Miami Dolphins' weakness: Safety

This is not only the biggest weakness on what is a pretty good defense, but the biggest weakness on this team right now.

The Dolphins have one solid starter in strong safety Yeremiah Bell. However, Bell is 32 and has become more of a box-type safety who is limited in space. Bell piled up 114 tackles last season and still plays downhill in the run game. He runs the alleys well as a force player. He is an excellent inside-out tackler who is effective getting ball carriers down inline or out in space.

The bigger issue is at free safety, where the projected starter is Tyrone Culver. He has been a part-time player for Miami over the past two seasons and really has not shown enough to make you believe he can move into a starting role. He has excellent size for the position. He can cover some ground in center field when playing in deep coverage. Ideally, though, you would like your free safety to be able to get people lined up in the middle of the field when he is in the deep third, and this is an area where Culver is going to struggle. He does not have the necessary experience to run the defense. He is going to have trouble getting himself lined up, let alone trying to get everyone else aligned.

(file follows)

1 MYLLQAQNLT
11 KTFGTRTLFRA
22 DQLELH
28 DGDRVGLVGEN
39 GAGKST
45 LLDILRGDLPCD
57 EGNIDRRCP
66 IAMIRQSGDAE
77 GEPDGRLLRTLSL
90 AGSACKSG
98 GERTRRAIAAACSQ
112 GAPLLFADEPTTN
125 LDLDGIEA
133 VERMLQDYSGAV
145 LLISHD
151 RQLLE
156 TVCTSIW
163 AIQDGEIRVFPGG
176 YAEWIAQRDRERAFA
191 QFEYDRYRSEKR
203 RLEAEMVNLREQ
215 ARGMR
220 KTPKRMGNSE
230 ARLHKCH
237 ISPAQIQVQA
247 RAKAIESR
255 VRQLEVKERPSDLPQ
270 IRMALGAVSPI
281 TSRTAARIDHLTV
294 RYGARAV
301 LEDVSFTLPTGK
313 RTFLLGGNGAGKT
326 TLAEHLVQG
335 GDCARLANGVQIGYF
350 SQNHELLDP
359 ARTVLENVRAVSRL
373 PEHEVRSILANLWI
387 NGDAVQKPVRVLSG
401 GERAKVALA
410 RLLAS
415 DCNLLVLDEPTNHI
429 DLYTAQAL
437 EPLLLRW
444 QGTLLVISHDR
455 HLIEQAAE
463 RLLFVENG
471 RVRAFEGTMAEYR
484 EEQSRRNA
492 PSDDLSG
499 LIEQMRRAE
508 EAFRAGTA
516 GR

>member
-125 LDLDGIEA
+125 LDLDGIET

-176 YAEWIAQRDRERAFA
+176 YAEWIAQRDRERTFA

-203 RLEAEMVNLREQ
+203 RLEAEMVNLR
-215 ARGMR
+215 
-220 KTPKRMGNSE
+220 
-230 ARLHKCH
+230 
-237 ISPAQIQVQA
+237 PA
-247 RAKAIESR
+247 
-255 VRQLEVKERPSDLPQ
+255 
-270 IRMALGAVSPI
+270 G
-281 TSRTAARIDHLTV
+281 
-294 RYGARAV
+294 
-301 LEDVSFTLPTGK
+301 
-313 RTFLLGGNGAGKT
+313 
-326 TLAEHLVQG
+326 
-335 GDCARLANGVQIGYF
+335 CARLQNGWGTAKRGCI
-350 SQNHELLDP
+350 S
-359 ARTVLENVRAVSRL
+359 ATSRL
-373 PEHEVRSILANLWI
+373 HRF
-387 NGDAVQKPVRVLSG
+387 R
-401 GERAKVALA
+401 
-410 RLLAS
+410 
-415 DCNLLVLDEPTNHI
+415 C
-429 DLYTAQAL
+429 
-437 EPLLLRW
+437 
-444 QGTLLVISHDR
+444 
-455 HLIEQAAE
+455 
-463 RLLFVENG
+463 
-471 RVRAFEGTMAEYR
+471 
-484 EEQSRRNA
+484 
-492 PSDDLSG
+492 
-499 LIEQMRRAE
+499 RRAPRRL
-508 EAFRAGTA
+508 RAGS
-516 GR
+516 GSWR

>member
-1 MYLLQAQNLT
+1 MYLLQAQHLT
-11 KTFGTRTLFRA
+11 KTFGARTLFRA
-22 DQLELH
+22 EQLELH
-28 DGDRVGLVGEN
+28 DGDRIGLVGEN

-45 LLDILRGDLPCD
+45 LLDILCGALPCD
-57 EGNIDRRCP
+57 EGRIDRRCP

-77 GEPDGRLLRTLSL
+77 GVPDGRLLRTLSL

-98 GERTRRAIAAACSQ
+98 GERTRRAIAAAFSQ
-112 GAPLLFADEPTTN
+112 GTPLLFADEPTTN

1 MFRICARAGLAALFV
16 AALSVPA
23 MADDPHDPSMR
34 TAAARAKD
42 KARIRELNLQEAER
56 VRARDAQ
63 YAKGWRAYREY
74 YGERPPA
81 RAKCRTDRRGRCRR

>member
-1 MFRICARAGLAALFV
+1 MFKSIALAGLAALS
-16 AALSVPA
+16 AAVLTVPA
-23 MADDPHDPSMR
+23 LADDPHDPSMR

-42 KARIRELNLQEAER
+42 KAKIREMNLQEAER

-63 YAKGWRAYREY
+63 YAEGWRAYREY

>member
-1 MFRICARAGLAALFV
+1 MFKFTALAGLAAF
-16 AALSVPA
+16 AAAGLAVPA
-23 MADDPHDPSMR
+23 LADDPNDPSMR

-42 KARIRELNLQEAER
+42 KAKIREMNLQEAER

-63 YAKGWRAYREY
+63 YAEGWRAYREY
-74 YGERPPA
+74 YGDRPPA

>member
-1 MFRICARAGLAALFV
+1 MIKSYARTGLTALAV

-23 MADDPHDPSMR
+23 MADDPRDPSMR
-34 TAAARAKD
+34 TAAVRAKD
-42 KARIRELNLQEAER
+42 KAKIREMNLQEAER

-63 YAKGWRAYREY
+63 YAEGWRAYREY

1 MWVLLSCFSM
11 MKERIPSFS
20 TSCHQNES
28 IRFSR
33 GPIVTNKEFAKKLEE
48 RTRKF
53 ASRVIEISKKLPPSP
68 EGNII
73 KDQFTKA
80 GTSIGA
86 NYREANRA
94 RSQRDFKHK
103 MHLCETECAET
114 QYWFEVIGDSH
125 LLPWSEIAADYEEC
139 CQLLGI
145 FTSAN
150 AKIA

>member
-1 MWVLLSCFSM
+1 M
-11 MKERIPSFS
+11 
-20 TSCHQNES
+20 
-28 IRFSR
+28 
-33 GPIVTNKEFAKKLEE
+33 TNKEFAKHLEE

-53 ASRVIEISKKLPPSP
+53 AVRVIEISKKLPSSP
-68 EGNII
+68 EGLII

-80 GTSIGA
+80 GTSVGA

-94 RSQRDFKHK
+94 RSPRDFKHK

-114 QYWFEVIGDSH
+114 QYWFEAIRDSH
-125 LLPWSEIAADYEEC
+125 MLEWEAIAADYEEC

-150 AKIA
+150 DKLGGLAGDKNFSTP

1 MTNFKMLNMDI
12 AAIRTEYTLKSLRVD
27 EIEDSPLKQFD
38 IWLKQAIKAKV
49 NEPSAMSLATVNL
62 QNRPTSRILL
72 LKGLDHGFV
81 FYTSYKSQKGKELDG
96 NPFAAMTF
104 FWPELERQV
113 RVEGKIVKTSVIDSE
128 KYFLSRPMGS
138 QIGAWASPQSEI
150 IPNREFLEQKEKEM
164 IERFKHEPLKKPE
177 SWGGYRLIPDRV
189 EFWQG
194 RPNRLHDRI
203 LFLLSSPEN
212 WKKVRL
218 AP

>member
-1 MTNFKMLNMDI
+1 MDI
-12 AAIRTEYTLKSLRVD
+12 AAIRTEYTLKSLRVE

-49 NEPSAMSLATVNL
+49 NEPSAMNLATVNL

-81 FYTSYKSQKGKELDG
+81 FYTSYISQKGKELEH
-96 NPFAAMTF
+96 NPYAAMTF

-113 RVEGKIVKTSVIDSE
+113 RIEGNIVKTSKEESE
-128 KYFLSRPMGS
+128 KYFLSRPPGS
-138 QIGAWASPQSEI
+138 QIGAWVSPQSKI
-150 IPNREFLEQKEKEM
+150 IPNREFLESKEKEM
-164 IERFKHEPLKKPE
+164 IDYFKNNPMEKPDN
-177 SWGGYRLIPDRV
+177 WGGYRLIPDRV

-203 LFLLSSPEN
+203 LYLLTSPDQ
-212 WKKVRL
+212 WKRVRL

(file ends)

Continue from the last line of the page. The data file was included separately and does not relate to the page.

Culver is not a quick-reacting safety in the little I have seen him on film. He is slow to break from the middle of the field. His lack of experience hinders his ability to read routes quickly and get a jump on the football. He does not always take good angles against the run or the pass.

What is even more alarming for Miami is the complete lack of depth at the position. The Dolphins have only three other true safeties on their roster. One of those is rookie Reshad Jones, whom they took in the fifth round of the draft. Jones will have to contribute early and often in the sub packages if this unit is not going to be exposed in 2010.